IT security through the backdoor Security-by-default when selecting software
Security-by-Default (SBD) is playing an increasingly important role in protecting our data. Specific requirements for data protection-friendly presets can be found not only in Article 25 of the GDPR, but also in the coalition agreement of the federal government. Users should therefore know and observe the most important functions and principles of security-compliant software solutions.
With Security-by-Default, IT managers have a powerful tool in their hands to both relieve their own work and facilitate the secure use of software by users.
(Picture: Nicolnino – stock.adobe.com )
If programs and applications are to be successful with users, i.e. they are to be used regularly and as intended, they must be easy to use. This in itself can already be a big challenge in most cases, as UI and UX designers can certainly conjure. For IT managers who have to select, roll out and explain the appropriate programs for companies and authorities, a certain framework of legal regulations is added, especially in the EU area, when it comes to the security and protection of a large number of processed data. Specifically, this can be found in Article 25 of the GDPR [Art.25 – EU-DSGVO – Datenschutz durch Technikgestaltung und durch datenschutzfreundliche Voreinstellungen – EU-Datenschutz-Grundverordnung (EU-DSGVO)] Information on “privacy-friendly presets” that those responsible have to implement.
It quickly becomes clear that an egg-laying woolly sow is actually needed. An easy-to-use application where users can actually do no wrong when it comes to security. Although there is probably not the perfect application for every task, there are some adjustment screws that can be used to facilitate safe use without users having to notice it. We are talking about security-by-default settings, which, however, are far from being standard in all programs. The German government has also recognized the benefits of security-by-default and has therefore included the issue in the coalition agreement.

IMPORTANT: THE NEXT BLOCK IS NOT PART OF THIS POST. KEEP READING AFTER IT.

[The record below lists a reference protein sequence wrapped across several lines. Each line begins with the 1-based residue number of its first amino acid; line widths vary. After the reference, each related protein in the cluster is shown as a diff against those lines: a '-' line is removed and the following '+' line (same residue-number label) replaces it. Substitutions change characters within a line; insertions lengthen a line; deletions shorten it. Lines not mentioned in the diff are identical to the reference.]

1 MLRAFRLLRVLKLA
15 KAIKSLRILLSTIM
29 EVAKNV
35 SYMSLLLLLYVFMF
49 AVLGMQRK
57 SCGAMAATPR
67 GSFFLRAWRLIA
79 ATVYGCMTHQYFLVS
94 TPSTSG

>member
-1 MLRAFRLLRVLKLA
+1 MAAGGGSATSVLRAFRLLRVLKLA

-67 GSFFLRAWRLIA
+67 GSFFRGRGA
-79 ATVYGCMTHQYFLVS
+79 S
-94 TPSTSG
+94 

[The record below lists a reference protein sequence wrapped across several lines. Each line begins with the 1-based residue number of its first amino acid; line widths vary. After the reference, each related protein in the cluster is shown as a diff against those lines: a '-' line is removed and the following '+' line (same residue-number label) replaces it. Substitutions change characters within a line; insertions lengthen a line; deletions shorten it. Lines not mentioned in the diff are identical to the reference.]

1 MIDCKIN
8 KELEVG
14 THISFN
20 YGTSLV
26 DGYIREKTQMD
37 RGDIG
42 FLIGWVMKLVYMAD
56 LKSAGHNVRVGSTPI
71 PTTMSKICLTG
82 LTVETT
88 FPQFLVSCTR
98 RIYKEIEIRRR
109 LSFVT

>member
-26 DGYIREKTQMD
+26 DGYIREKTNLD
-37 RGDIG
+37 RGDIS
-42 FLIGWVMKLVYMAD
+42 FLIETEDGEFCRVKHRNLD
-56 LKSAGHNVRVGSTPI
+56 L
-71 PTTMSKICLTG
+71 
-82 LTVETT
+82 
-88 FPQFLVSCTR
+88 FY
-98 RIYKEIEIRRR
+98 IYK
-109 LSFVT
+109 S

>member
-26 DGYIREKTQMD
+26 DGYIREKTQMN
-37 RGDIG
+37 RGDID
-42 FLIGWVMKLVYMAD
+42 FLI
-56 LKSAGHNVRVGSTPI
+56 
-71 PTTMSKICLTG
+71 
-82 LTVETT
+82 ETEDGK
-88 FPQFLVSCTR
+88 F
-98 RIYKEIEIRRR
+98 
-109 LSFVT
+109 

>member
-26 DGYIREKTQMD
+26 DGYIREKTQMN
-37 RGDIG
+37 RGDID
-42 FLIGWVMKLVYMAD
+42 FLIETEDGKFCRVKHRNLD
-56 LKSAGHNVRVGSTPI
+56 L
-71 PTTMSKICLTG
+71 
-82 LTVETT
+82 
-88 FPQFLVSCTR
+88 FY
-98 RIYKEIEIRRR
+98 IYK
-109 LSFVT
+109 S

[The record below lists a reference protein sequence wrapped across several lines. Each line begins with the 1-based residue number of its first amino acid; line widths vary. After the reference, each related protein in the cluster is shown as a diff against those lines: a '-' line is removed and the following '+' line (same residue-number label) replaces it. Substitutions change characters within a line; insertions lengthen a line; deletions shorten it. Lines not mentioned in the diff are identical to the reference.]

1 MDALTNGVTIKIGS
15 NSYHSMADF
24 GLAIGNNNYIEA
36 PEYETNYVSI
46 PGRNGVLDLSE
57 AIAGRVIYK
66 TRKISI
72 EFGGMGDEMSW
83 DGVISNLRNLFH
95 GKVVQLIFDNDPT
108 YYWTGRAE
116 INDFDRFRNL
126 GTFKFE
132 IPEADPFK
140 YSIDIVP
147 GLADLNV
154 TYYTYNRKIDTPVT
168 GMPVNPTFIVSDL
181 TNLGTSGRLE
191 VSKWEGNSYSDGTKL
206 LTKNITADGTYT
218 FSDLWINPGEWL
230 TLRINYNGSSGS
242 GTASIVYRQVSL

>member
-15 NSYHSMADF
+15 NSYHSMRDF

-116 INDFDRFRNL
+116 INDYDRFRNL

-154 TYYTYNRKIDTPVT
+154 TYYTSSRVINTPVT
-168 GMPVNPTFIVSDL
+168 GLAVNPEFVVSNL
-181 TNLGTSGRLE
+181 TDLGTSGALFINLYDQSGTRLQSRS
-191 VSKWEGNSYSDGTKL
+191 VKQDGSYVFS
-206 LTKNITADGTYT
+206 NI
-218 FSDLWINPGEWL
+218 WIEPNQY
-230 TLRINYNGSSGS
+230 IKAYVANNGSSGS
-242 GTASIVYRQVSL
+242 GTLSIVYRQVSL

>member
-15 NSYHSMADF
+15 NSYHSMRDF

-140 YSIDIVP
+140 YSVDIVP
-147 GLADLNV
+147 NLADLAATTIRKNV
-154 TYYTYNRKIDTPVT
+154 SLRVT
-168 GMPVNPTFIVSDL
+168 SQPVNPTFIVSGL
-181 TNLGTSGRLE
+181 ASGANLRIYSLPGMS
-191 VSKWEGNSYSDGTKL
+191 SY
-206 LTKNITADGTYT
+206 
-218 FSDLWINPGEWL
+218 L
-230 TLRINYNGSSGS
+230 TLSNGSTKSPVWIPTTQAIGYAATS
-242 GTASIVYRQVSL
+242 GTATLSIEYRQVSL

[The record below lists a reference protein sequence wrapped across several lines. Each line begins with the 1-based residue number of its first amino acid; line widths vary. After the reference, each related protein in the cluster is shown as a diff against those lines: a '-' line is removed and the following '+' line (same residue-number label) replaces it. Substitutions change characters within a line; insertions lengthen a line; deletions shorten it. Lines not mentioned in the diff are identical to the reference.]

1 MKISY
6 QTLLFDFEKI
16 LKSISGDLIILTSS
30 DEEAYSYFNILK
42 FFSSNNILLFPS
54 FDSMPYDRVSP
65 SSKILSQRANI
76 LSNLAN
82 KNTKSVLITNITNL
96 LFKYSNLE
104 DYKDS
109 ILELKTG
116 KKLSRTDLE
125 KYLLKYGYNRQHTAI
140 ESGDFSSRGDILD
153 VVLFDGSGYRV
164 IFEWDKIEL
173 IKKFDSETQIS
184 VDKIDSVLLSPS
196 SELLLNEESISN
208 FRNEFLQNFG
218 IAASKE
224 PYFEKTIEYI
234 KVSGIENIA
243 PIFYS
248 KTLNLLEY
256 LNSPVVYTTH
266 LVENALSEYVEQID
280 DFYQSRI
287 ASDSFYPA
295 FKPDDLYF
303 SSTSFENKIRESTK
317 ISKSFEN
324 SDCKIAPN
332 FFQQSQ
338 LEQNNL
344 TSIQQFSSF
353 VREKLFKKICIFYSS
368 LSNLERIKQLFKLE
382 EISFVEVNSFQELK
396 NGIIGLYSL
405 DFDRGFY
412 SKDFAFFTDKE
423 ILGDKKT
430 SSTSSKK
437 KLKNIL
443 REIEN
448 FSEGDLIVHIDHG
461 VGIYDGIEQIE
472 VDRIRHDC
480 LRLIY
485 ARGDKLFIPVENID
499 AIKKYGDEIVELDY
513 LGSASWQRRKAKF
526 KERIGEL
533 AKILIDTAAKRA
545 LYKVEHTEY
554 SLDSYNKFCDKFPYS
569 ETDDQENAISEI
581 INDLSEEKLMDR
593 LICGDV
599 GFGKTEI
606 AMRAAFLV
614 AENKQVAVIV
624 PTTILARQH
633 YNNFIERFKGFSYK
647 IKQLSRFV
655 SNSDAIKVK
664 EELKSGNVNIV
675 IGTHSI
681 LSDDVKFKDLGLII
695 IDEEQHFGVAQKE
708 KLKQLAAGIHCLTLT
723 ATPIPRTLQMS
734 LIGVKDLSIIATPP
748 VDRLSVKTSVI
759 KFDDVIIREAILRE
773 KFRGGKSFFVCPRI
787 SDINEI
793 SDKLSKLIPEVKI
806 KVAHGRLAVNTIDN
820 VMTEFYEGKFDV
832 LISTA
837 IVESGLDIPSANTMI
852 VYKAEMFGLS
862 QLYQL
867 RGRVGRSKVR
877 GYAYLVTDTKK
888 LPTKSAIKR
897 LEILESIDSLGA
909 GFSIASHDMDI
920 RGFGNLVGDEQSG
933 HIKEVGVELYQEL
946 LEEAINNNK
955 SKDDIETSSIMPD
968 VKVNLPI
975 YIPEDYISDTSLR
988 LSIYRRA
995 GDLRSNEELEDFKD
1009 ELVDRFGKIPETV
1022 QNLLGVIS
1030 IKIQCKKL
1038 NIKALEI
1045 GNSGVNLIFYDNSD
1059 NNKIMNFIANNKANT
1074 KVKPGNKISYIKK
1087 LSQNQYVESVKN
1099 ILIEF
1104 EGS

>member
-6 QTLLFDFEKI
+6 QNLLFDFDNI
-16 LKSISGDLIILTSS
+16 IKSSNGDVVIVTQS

Block lists, shipping rules and app stores are well-known types of SBD
Among the more well-known security-by-default functions that end users come into contact with are block lists for web browsers that block certain websites in the corporate network, admin barriers for software downloads or the execution of .exe files. Instead, users can use a selection of shared programs in their own enterprise app stores.
In the area of secure data transfer, for example via integrated solutions in the e-mail client, certain shipping rules with regard to subject, file formats, domains and other parameters offer numerous control options. Low-code and also no-code applications aim in the same direction here, as they offer users a modular system of modules with which they can automate certain data exchange processes or the interaction of apps, for example, without having direct access to databases or the like.
When it comes to finding a suitable software solution with which users can access or edit critical and sensitive data, it is therefore advisable to take a special look at SBD aspects as part of the IT security strategy in order to relieve both the IT department and the users. An overview of the British National Cyber Security Centre, which defines several principles for SBD, can serve as a possible orientation aid here. The authority points out that it should not be understood as a final classification or even a seal of approval for a software. However, a small checklist can be derived from these principles: